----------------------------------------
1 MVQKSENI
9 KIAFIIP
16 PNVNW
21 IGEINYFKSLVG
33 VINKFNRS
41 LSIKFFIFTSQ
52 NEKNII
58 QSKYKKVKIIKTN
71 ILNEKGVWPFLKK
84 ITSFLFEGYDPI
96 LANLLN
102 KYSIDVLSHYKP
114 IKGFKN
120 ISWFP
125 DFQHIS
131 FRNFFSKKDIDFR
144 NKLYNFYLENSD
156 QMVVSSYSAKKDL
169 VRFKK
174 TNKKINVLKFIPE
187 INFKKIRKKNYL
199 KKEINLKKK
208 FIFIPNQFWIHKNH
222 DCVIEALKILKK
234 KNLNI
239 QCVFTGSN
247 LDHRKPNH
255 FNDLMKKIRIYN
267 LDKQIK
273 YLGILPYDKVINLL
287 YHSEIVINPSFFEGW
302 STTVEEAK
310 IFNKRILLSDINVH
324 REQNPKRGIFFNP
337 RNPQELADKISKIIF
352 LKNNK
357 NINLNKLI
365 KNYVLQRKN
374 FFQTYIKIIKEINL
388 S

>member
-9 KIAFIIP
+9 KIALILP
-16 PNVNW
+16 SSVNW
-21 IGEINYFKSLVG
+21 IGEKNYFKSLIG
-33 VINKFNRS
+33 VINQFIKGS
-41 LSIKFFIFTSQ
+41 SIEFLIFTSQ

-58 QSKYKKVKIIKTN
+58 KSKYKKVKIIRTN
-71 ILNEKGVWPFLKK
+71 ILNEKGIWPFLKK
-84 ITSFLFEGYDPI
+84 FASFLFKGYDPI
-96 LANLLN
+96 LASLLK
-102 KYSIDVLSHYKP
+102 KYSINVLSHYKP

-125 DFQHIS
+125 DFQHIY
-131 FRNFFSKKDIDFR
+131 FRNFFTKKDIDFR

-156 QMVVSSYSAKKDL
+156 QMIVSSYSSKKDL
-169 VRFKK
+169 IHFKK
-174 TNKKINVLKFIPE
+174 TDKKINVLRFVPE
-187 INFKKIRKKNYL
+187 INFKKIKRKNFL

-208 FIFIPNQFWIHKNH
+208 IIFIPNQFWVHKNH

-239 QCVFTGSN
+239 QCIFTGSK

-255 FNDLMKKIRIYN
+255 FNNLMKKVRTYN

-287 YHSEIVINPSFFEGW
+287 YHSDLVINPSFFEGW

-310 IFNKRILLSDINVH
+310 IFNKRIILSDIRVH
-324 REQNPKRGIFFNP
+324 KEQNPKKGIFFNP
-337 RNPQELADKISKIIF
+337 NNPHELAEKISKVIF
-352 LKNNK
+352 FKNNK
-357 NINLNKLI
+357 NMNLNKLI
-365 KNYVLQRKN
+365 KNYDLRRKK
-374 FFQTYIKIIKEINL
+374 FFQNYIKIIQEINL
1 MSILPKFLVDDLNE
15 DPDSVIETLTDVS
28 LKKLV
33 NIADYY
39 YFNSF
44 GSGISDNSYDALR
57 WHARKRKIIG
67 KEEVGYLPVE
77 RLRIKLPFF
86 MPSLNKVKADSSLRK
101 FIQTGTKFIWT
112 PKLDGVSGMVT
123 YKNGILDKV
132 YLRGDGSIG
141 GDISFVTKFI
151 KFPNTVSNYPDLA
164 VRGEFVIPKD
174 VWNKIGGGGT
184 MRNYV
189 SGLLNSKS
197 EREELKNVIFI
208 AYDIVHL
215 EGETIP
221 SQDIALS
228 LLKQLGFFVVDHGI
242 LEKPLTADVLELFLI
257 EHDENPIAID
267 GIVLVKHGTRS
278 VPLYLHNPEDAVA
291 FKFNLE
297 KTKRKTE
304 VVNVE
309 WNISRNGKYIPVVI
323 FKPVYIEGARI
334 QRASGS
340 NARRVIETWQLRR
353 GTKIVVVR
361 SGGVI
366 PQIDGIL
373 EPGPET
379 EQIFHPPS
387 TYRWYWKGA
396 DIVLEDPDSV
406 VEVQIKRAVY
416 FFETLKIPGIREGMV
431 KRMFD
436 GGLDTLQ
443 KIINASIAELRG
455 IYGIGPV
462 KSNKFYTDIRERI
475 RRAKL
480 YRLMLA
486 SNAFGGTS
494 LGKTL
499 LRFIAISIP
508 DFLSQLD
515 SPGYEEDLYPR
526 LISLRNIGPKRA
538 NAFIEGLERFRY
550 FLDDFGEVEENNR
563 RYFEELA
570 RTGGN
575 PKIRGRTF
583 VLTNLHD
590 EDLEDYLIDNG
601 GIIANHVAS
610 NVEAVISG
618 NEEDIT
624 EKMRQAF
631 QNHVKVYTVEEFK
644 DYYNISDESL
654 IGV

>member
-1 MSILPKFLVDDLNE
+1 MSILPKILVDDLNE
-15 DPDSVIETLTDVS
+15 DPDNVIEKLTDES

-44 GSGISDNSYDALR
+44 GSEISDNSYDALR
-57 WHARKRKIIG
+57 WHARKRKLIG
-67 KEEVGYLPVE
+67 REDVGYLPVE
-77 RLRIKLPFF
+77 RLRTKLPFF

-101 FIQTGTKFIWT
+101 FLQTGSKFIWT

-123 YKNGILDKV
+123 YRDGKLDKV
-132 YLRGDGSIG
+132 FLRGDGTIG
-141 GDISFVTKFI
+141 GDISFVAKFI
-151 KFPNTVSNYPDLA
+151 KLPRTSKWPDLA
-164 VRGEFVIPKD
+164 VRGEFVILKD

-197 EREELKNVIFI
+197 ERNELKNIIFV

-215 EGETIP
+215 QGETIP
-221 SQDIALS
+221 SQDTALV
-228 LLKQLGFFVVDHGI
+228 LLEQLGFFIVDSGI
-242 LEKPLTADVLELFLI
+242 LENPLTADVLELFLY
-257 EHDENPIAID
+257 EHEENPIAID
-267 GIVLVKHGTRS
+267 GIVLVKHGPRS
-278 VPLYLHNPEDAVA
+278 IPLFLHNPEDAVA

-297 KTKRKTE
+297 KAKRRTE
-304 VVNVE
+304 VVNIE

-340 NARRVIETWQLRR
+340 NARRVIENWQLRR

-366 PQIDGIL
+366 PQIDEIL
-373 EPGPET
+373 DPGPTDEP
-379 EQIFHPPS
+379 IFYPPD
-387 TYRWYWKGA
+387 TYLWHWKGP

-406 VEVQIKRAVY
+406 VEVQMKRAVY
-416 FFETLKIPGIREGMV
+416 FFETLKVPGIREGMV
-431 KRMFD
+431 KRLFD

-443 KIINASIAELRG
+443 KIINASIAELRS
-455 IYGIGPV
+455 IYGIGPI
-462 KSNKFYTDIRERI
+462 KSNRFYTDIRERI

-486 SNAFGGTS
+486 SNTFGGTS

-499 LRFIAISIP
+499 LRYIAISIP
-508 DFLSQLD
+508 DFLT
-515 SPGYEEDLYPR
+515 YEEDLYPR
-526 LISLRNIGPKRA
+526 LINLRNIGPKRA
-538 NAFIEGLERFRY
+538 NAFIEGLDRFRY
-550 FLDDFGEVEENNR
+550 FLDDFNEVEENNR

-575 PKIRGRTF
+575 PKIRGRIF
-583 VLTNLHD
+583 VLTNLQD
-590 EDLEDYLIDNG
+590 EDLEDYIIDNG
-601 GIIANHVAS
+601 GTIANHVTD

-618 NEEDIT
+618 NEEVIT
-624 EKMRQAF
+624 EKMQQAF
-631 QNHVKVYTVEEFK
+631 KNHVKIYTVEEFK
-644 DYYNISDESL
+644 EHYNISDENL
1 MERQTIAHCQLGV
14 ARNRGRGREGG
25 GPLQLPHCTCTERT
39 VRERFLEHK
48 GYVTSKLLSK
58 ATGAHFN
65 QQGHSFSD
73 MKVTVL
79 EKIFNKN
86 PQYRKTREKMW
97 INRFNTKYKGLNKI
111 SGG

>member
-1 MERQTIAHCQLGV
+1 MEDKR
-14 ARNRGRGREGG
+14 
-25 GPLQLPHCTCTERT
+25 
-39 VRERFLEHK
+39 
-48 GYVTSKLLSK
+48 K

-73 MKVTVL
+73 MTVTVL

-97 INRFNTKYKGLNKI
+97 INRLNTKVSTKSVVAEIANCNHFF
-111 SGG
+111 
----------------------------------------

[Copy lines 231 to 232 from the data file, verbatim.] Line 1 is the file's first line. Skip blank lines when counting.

-455 IYGIGPV
+455 IYGIGPI